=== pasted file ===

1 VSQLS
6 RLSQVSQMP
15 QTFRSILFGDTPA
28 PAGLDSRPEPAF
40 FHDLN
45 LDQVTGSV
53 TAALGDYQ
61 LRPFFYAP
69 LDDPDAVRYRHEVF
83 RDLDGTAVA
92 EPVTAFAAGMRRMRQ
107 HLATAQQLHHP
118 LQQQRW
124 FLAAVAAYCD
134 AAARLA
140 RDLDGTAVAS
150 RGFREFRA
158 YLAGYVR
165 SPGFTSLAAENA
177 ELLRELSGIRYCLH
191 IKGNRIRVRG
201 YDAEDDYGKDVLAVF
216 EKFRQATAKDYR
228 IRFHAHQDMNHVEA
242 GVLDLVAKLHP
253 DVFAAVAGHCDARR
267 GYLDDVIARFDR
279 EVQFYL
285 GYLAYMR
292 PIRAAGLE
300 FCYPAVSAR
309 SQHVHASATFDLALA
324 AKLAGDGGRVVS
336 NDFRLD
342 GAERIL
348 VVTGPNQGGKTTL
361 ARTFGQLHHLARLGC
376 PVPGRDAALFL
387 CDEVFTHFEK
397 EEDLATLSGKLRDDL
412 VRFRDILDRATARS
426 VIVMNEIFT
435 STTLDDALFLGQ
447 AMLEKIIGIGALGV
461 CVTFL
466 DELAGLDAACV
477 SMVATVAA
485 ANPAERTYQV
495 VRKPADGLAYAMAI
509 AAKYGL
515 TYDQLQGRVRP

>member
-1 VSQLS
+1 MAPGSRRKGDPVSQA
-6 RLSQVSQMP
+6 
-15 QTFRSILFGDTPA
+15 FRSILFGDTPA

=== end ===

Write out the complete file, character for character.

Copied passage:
1 VSQLS
6 RLSQVSQMP
15 QTFRSILFGDTPA
28 PAGLDSRPEPAF
40 FHDLN
45 LDQVTGSV
53 TAALGDYQ
61 LRPFFYAP
69 LDDPDAVRYRHEVF
83 RDLDGTAVA
92 EPVTAFAAGMRRMRQ
107 HLATAQQLHHP
118 LQQQRW
124 FLAAVAAYCD
134 AAARLA
140 RDLDGTAVAS
150 RGFREFRA
158 YLAGYVR
165 SPGFTSLAAENA
177 ELLRELSGIRYCLH
191 IKGNRIRVRG
201 YDAEDDYGKDVLAVF
216 EKFRQATAKDYR
228 IRFHAHQDMNHVEA
242 GVLDLVAKLHP
253 DVFAAVAGHCDARR
267 GYLDDVIARFDR
279 EVQFYL
285 GYLAYMR
292 PIRAAGLE
300 FCYPAVSAR
309 SQHVHASATFDLALA
324 AKLAGDGGRVVS
336 NDFRLD
342 GAERIL
348 VVTGPNQGGKTTL
361 ARTFGQLHHLARLGC
376 PVPGRDAALFL
387 CDEVFTHFEK
397 EEDLATLSGKLRDDL
412 VRFRDILDRATARS
426 VIVMNEIFT
435 STTLDDALFLGQ
447 AMLEKIIGIGALGV
461 CVTFL
466 DELAGLDAACV
477 SMVATVAA
485 ANPAERTYQV
495 VRKPADGLAYAMAI
509 AAKYGL
515 TYDQLQGRVRP

>member
-1 VSQLS
+1 MAPGSRRKGDPVSQA
-6 RLSQVSQMP
+6 
-15 QTFRSILFGDTPA
+15 FRSILFGDTPA